June 20, 2020
Please sign and support this petition, BYU’s Committee on Race and Inequality Needs a Native American Representative, which serves to remind Brigham Young University (BYU) and its Academic Vice President C. Shane Reese that it is overdue to listen to and value Native American and Indigenous voices at BYU and throughout the country, particularly in higher education. BYU and residents in the area are dwelling in a space shaped by the lives, deaths, and removal of Native Americans and the occupation of their ancestral lands—specifically Utes of what is now considered the region of Provo and Utah County. A newly appointed BYU committee, directed to address issues of race and inequality, needs a representative who understands the unique challenges that Native American BYU students and community face at their university. They need someone who is recognized and respected by their tribal nation and diverse Native American and Indigenous communities for their knowledge and leadership.
We need to acknowledge that BYU exists in the traditional homelands of Noochee (the word for “the people” in Ute) and of Indigenous peoples who have stewarded the land throughout generations. Utah is home to eight different tribal nations, and the Utah Valley is the ancestral homeland of several diverse peoples, including the Timpanogos, Ute, Newe (Shoshone), Goshute, and Paiute people, and we seek to pay respect to their elders and ancestors—Núu-agha-tʉvʉ-pʉ̱ (Ute) and Goshute in particular.
From 1846 to 1868, Brigham Young led Mormon and predominantly white settlers from Nauvoo, Illinois, the Eastern United States, and Northern Europe to what became the state of Utah. As I have been reading Thomas Alexander’s book, Brigham Young and the Expansion of the Mormon Faith, my stomach twists and turns as I notice the references of these lands as “wilderness” and how Young claimed that the “Indians gave the land” to him and Mormon European-American settlers.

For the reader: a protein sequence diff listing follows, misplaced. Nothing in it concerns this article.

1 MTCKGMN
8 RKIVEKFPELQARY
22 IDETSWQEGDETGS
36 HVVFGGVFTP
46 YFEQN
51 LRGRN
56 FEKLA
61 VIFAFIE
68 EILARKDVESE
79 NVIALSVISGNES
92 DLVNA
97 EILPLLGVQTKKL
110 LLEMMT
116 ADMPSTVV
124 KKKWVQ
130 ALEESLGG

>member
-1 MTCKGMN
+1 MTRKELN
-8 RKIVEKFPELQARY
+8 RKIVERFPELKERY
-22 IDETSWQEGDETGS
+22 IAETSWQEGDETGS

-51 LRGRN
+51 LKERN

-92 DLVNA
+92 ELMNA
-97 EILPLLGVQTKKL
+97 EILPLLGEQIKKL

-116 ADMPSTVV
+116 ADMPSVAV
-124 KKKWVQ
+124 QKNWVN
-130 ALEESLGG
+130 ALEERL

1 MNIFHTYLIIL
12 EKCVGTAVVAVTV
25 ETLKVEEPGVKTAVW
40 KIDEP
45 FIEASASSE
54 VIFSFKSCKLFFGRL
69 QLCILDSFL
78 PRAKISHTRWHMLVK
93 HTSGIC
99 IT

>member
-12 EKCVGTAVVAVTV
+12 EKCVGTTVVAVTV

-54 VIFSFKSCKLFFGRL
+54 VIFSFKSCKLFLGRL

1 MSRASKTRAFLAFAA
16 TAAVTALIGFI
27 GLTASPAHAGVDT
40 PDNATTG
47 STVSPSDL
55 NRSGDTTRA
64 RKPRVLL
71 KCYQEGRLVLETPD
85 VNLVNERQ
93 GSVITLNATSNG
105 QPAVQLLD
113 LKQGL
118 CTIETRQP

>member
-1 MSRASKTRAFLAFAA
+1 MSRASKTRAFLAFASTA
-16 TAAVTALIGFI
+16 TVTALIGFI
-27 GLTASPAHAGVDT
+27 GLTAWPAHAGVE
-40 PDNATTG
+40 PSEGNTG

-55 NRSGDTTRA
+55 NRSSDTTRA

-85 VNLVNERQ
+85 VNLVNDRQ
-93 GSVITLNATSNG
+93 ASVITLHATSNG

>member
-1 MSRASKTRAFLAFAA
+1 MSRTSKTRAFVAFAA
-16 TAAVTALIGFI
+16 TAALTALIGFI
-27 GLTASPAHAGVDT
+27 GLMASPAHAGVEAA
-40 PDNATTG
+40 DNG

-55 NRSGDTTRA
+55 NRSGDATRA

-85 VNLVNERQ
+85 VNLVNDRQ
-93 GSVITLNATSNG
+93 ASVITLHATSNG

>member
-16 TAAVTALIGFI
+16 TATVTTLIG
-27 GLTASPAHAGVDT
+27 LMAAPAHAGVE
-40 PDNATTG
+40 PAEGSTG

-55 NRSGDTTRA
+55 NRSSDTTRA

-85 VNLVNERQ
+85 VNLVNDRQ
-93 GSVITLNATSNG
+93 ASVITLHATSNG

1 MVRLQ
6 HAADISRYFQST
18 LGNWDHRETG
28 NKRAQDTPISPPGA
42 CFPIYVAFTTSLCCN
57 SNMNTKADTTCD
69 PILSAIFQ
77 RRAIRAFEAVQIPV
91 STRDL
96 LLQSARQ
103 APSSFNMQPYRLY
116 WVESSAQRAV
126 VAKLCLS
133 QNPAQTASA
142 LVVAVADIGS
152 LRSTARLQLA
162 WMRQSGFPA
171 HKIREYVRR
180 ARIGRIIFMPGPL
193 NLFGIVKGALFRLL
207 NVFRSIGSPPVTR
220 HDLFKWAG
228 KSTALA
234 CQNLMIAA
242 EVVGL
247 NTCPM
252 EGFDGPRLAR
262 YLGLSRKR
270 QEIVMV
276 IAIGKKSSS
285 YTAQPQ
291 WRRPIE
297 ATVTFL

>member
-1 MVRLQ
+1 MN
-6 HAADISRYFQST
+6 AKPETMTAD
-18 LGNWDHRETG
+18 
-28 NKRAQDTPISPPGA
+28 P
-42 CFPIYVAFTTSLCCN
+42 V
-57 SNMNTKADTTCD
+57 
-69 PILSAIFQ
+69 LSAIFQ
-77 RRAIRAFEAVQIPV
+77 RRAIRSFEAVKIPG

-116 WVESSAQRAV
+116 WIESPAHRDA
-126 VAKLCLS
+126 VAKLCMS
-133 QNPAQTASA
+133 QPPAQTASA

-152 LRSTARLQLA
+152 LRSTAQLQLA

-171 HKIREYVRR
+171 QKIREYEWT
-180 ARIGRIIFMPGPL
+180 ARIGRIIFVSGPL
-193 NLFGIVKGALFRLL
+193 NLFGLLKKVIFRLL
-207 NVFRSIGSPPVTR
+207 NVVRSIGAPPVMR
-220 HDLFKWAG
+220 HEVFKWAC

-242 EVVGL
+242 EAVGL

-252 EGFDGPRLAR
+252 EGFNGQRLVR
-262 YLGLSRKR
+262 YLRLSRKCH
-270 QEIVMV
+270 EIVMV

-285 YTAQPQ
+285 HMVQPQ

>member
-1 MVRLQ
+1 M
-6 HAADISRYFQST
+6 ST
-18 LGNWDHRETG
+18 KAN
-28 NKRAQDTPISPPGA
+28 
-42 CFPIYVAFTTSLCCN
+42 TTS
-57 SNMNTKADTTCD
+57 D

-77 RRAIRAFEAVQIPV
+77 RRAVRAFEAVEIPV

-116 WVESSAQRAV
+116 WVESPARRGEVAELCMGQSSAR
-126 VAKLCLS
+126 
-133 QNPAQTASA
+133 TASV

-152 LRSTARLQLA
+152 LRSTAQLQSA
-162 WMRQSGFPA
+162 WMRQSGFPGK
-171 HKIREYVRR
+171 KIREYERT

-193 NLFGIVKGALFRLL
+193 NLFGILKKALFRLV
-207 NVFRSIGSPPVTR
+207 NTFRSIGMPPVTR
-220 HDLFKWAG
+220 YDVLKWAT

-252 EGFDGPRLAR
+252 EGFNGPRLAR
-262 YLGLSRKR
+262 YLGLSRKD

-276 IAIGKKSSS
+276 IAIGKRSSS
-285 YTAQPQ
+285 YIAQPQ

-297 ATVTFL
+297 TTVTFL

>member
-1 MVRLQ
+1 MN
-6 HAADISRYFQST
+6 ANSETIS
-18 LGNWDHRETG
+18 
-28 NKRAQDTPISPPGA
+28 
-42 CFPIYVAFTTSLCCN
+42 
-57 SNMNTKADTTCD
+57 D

I am reminded of the mysterious photograph of Brigham Young with a woman, wife or daughter, sitting next to him with her face rubbed out. Was she his forgotten Native American wife? (See Holzapfel and Schwartz’s “A Mysterious Image: Brigham Young with an Unknown Wife” and the 2012 “Exclusive: Brigham Young’s secret wife?”).
I have been learning from the work of Jenny Pulsipher and others about how Young and Mormon mission leaders encouraged intermarriage between Mormon missionaries and Native American women as a strategy to get Native Americans to “cede land” in regions that are now considered northern Utah and eastern Idaho (Pulsipher presented “‘To identify our interests with theirs’: The Fort Supply Mission and Indian-White Intermarriage” at the Mormon History Association in Salt Lake City, 2019).
The etched-out face of the woman besides Young reminds me of all the efforts to erase the complicated and fraught past of Mormon conquest and settlement in the Indigenous homelands. I notice, in the “Intermountain Stories” project for example, how the narrative of the “The Provo River Battle” of 1850, by relying on European-American/Mormon sources only, frames Timpanogos Utes as thieves and how the violence that massacred and forcibly removed these Indigenous peoples from their homelands started because of “a minor theft” on the part of the Timpanogos! The real “theft” and dispossession is inseparable from the Mormon colonialization of Ute and Indigenous homelands. As Jared Farmer argued over 10 years ago in On Zion’s Mount, “paradoxically, the Mormons created their homeland at the expense of the local Indians.” These “Indians” have a name that they called themselves, and they continue to exist. We cannot move past history while we continue to live with its wounds and without healing. The voices, perspectives, public memories, and narratives that we perpetuate can either block or promote such healing. Sadly, there have been far more blockages to healing.
Why do I care so much about BYU? In some ways, I exist because of the university. My parents met there. My father did not dance in Lamanite Generation when he was a BYU student, but he wanted his children to know and respect the song “Go, My Son” and its message written by Arlene Nofchissey Williams (Diné) and Carnes Burson (Ute). My parents taught us “Go, My Son” instead of “The Cougar Song” unlike most other BYU alumni. They met at BYU and dated only a little after my father remembers attending a “Lamanite ward” (church congregation) where they told the students to only date people of the same race or fellow Native Americans. Before I learned a word in Diné bizaad, the language of my Diné ancestors, I could sing and make the hand signs of “Go, My Son.” My siblings and I were born into a “Lamanite” world and connected to past and ongoing dynamics of what have been called “Mormon Indian relations” that the song embodies. As an eighteen-year-old, my decision to then attend BYU relieved my parents, and I followed in my father’s footsteps by joining the Tribe of Many Feathers, one of (if not the) longest-running student organizations at BYU founded for Native American students.